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Observations & Images
4 July 2006
North Nest/South Nest

North Nest

The north nest Ospreys are never far apart these days. Here the male watches me from atop the pine tree at upper right while the female can be seen in the background at lower left.

South Nest

The south nest fledgling was observed making three flights this morning. The first flight was initiated by a couple of Red-bellied Woodpeckers which frightened the fledgling off the same snag it was seen perched atop on 2 July. The fledgling made several slow, looping, figure-8 flights around the area. The fledgling soars beautifully but when flapping its wings for a time the bird will sometimes forget the rhythm of the wing beats causing some disunity as each wing seems to take on a life of its own.
After an unsuccessful attempt at landing on a pine branch the fledgling made a good landing back on the same perch it had started off from.
The fledgling leisurely groomed itself while taking breaks to enjoy the view.
The fledgling flies off the snag.
Powerful wing beats carry it back to the nest.
Arriving back in the nest, the fledgling paced around a bit while letting out cries of hunger. The female Osprey was perched overhead but ignored her offspring's display.
The male Osprey appeared carrying a fish.
The male lands in the nest with the fish as the fledgling excitedly calls out.
The male Osprey releases the fish for the fledgling who has difficulty pinning the fish down as it jumps energetically all around the nest. The spirited fish is too much for the fledgling to handle. The dismay on the fledgling's face captures the moment as the bird realizes breakfast has jumped out of the nest. One can only wonder what the male Osprey is thinking at that moment as his young one loses the fish he has worked so hard to catch.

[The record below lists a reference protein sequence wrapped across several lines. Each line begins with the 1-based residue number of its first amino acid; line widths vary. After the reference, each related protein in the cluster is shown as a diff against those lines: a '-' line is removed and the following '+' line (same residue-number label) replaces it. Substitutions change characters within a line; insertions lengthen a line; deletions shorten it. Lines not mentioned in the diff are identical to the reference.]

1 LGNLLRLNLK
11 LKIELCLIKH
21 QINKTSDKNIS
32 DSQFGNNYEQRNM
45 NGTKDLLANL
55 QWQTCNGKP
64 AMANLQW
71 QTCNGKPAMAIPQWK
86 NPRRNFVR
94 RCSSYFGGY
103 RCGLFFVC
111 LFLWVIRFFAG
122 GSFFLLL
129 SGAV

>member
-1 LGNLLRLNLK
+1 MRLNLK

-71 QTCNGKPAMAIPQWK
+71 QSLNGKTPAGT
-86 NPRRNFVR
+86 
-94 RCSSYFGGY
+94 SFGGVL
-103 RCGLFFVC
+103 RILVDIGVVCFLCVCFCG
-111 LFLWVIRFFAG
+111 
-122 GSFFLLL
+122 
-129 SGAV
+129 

A chance shot catches the fish on the way to the ground where it will suffer a much more ignoble fate than being eaten by the Ospreys.
The male Osprey flies off leaving the fledgling alone with its hunger and disappointment.
Within twenty minutes the male Osprey returned unexpectedly, hence the blurry shot as I scrambled to get a picture, carrying another fish for the fledgling who this time made sure it stayed in the nest. The male Osprey flew off as the fledgling settled down to its meal. The female Osprey remained, as ever, stoically watching from her perch overhead.
About half an hour later, as I was hiking out, I caught the male Osprey returning with another fish.


A lone Crow passes close overhead.
The chattering of Swallows overhead marks their gyrating flights after insects.
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OspreyWatch by Bob Montanaro
www.lunarcabin.com - - - - www.ospreywatch.org